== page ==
Twenty years ago, I spent a few twilit days in a mountain village in central Italy – I will only mention its noble name to myself. It is a narrow village with dark alleys and a lot of wine bars, on whose ceilings sausages and horse cheeses hang, all mixed up. In front of the village gate there is a spring to which the girls came in the evening to get water.
One posed each other the question, is this life worth it? Or would it have been better to have never been born? To never have left the darkness down there?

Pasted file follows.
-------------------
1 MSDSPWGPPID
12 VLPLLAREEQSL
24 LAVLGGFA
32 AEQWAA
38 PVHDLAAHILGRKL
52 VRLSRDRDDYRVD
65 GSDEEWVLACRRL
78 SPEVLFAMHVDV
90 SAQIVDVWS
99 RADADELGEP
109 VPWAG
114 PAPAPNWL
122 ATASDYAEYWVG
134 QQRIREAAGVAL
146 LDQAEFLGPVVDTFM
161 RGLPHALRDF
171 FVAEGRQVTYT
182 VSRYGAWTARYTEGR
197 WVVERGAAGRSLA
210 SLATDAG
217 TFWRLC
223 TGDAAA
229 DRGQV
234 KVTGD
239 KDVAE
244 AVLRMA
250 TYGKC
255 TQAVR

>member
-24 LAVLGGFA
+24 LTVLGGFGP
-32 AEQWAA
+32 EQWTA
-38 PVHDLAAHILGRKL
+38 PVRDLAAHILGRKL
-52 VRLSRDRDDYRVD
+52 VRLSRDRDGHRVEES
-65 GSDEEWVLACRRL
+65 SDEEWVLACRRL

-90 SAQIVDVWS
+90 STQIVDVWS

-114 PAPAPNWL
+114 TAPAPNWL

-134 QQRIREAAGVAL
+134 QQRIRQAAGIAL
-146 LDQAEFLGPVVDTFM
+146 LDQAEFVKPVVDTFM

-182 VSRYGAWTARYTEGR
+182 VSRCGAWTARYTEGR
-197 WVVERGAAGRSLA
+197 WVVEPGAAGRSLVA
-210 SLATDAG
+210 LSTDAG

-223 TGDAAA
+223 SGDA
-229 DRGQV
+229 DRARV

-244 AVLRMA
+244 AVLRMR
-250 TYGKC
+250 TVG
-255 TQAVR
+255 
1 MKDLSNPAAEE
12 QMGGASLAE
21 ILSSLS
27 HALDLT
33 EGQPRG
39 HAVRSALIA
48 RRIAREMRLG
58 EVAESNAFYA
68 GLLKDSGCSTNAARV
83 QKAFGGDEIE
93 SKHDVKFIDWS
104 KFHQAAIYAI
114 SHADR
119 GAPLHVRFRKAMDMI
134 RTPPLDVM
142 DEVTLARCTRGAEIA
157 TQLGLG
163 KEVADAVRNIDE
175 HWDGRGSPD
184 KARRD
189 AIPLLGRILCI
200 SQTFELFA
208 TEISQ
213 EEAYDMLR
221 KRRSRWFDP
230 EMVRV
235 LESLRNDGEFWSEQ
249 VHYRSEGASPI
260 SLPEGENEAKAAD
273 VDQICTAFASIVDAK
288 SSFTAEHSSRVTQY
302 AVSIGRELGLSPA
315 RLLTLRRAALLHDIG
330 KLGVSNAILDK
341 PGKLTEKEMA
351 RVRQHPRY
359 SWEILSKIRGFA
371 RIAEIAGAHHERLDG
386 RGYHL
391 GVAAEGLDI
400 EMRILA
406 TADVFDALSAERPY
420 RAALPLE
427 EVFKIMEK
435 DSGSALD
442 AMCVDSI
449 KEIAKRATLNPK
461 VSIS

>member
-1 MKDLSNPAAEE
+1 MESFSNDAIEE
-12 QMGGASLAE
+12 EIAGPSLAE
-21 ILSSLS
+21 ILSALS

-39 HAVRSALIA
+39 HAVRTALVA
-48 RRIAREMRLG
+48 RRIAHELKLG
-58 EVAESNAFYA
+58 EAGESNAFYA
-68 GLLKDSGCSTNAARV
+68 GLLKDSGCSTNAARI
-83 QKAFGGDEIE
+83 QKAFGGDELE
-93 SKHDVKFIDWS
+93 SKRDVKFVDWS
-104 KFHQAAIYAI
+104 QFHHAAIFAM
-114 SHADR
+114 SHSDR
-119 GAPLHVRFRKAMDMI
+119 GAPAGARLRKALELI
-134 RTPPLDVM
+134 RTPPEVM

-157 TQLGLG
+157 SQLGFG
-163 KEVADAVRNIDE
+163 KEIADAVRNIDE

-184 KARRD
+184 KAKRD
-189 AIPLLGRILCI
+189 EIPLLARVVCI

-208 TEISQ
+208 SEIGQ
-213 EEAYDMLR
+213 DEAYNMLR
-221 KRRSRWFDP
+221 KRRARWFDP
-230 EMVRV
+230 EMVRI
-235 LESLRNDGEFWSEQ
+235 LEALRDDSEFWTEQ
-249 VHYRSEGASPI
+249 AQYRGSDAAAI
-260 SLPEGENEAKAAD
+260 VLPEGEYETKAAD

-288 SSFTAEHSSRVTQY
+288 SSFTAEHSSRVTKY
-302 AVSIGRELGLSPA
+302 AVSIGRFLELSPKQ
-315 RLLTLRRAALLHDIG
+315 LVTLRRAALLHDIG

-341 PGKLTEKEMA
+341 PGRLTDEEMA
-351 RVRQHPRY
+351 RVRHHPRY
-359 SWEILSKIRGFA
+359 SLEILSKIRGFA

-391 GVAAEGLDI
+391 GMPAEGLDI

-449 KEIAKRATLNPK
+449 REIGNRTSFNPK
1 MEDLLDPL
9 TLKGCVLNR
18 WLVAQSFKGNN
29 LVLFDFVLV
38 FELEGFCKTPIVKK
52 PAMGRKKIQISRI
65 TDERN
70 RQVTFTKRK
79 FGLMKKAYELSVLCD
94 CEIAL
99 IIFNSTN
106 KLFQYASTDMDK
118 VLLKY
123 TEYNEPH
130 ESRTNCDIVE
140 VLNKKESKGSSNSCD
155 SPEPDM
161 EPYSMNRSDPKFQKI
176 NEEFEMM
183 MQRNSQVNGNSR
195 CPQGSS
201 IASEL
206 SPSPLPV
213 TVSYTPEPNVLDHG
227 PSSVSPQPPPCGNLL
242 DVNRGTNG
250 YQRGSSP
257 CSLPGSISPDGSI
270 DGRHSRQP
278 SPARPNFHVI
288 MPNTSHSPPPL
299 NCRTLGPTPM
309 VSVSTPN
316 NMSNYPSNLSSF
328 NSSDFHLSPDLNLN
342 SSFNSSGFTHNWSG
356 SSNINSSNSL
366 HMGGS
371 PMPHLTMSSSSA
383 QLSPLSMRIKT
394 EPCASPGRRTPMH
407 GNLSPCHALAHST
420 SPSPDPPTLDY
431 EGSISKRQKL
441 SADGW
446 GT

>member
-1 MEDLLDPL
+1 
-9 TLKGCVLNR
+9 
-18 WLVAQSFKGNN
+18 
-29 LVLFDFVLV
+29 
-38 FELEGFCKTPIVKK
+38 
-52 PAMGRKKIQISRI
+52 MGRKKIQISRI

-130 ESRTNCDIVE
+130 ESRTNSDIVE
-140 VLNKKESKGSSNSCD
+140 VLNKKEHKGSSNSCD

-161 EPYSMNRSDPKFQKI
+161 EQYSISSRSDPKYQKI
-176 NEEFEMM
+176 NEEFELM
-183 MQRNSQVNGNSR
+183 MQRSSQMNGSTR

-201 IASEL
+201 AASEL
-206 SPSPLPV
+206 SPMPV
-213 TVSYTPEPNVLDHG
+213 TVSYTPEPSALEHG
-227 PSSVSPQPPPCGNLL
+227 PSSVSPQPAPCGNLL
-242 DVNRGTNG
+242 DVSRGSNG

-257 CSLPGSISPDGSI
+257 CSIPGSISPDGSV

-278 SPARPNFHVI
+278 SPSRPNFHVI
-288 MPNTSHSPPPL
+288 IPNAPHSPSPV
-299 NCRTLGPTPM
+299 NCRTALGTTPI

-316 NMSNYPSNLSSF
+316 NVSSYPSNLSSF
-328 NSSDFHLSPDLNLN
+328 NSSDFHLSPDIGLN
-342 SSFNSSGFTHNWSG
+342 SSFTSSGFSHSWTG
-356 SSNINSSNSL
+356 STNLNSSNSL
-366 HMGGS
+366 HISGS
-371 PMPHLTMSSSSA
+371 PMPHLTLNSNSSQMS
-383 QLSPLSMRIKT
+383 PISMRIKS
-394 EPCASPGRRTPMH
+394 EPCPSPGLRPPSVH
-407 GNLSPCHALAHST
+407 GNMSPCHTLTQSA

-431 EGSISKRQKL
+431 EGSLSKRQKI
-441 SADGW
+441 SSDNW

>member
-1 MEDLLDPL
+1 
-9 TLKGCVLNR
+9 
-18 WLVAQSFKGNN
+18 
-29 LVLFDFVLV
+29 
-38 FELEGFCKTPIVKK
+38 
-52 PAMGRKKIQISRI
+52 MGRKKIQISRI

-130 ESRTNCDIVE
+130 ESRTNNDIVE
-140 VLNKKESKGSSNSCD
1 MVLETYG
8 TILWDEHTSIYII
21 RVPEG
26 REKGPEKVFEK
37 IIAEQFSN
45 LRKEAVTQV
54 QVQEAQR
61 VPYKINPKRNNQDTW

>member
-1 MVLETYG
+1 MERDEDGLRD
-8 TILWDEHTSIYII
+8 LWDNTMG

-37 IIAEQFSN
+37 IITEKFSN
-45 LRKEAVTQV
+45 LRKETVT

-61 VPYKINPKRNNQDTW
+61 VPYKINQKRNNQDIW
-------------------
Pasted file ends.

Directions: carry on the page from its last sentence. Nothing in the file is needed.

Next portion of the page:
To whom in Prussian Germany did this name mean anything five or three years ago? A small circle of young men of letters valued the bearer of this name as the spirited and brilliant editor of the Viennese journal Die Fackel, and delighted in the brilliant firework of satirical commentaries which exploded violently three times a month in it. But Karl Kraus was no more than a wit to them.